Regarding the ten postings referred to above .I feel that most of them delve on institutional issues from supply side for the said mission goal of Micro finance – poverty reduction. Further, these issues are narrowly confined to micro credit alone being one of the MF services Although it is required, they are all well known factors. Further, these factors that led to all these sordid events happened in AP, have all been forewarned through various forums and media. However all these warning signals remain neglected despite the presence of experts/advisors/regulators in the field . This is irony. It is after all ‘a crisis by invitation’, as aptly remarked by N.Srinivasan. But again .obviously known fact is that mere credit service from supply side is inadequate for achieving the MF mission goal- poverty reduction .Hence any analysis on MFI with limited variables related to credit only such as interest rate, therefore remains partial I feel.. Rich postings also belong to this kind. In the context of said mission of Micro finance being poverty reduction, commercialization of micro credit like WalMortization as pointed by M.Harper is irrational as it shows the way for the growth of the institution only but certainly not for upliftment of the poor clients of MF. The main purpose of MF is lost. It would further aggravate the phenomenon like drop out/push out /mortality of group/defunct group involving cost, being witnessed in Indian MF-SHG system in the demand side. It is unfortunate to note that none of the postings in the special blog series, covered this vital fact which is threatening the existence of SHG system being the very base for MFIs causing exclusion of vulnerable poor clients. ;Why this vital issue has not received due attention in the institutional analysis ? However the very fact has been well brought to light at least in one of the comments on these postings.. It is true that Justin Oliver’s paper was most discussed one but the data and the analysis, made, were much questioned for making any meaningful conclusion on the subject .Stephen’s 6 questions are pertinent to the institution only however one of the response to this post has aptly raised a supplementary question in the context of mission drift on diversification of SKS’s MF products for a balanced growth with interest income from micro credit and fees & commission from Micro insurance there by ensuring both financial impact and social impact as well . Here there is a sensible way forward for the practitioners in MF arena to provide more MF services ( not micro credit only) to the vulnerable poor clients. there by considerably moving towards mission goal. In the context of mushroom growth of MFIs and massive outreach quantitatively in this sector, Alexia has rightly emphasized the quality dimension for a healthy growth of Micro finance in the next decade of micro finance in terms of development of products and services matching the needs of the poor among others. At least this paper slowly moves from the institution to the concern of the poor in demand side but establishing these ideals at grass root levels calls for ethical and moral responsibilities among the players in both supply and demand sides for eschewing multiple lending and multiple borrowing respectively.. Inculcation of ethical attitude among the players in this sector in the midst of unhealthy competition and unregulated environ remains a challenging task in the next decade.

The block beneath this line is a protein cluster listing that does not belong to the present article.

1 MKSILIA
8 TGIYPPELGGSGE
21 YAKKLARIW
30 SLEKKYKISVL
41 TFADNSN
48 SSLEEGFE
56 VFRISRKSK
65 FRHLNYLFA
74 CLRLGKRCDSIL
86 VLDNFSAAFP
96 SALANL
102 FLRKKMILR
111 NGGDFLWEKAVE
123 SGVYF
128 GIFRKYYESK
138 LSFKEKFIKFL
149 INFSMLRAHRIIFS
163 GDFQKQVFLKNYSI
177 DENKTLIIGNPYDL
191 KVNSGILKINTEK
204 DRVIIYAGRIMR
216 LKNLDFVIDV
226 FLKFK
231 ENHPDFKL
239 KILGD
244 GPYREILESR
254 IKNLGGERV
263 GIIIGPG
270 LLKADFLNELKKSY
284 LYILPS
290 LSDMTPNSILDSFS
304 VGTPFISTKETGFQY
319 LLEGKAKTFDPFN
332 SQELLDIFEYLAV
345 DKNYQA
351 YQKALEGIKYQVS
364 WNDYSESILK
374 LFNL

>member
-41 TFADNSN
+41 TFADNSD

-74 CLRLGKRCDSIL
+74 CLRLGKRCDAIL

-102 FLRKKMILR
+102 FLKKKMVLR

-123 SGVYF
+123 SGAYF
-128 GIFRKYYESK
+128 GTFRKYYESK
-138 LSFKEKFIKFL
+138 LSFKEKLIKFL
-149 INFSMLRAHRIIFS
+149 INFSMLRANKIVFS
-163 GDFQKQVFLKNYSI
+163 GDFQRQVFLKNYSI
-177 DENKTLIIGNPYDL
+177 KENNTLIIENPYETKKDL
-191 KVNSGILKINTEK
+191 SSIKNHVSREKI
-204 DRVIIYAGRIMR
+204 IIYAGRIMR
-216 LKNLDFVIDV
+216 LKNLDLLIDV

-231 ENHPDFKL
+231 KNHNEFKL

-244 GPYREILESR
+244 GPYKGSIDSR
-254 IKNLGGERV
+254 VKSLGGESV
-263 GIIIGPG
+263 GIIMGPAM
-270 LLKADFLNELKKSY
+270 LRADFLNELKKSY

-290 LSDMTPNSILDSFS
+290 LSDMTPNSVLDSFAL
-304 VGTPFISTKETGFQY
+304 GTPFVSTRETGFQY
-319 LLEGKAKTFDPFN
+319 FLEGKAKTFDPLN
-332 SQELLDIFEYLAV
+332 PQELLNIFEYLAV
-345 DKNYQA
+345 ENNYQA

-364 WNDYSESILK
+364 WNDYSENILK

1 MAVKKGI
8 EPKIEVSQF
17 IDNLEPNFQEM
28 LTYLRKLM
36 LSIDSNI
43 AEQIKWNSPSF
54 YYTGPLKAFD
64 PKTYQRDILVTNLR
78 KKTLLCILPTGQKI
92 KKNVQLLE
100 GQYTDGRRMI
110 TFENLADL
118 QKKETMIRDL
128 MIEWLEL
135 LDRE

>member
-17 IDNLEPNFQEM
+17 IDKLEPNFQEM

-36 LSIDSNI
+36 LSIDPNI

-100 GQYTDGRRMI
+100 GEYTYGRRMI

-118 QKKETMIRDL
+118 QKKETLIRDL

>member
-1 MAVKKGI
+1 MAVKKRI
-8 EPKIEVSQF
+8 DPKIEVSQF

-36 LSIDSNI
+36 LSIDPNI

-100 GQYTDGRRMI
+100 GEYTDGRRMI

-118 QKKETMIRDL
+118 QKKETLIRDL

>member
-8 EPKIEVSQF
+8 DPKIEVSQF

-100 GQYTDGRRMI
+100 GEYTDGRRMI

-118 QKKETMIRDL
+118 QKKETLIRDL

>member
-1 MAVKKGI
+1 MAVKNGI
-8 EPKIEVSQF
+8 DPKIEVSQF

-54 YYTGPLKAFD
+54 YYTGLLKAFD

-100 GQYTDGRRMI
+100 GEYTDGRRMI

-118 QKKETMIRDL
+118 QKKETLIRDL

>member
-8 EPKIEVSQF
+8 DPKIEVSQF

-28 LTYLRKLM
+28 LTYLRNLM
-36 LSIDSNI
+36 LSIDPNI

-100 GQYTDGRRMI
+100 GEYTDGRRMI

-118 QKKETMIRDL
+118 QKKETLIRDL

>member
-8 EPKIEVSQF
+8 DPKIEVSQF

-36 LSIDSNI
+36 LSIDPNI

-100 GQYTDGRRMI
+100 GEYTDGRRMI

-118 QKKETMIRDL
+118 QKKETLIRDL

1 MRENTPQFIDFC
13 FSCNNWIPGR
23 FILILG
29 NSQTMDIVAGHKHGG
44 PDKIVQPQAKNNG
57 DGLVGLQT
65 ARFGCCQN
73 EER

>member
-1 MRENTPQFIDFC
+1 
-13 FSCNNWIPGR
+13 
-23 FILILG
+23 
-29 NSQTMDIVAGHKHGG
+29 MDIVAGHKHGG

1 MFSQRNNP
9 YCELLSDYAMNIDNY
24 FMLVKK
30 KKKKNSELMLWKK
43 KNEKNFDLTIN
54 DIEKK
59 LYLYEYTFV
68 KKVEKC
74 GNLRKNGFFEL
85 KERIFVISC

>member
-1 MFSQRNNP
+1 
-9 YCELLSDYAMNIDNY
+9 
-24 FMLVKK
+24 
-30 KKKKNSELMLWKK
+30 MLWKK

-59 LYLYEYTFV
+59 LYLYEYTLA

While most of the papers have focused on the supply side covering institutional issues and micro credit service only in MF platform , it is consoling to note that there are two papers -one by Parmesh Shah and another by C.S Reddy, deserving appreciation as the authors have critically focused the attention on needs from the demand side there by directing the practitioners towards realizing the mission goal of MF. Further, both the papers delve the subject in total perspectives of Micro finance as a means for poverty reduction .without confining narrowly to micro credit and its related issues.. While the first one, on ‘AP crisis or opportunity’ ’ has rightly emphasized the need for pro poor eco system which goes beyond micro credit services covering diversification of financial services , livelihood development , livelihood services . village level credit planning, financial literacy ,debt counseling etc for effecting sustainable poverty reduction, the second one on ‘SHG movement’ has highlighted the social role of SHG and the values of its federation at grass root level and the priority for savings for them (not credit) to become self reliant in due course of time. The potential of SHG being a social capital towards sustainable poverty reduction is great if it is carefully nurtured along with the economic capital (Micro finance) From my past three decades of exposure in MF arena I feel that all these social dimensions from demand side have been ignored in the past and over dose of micro credit services with more focused attention on institutional issues although needed, has only demoralized the MF system resulting the crisis in AP.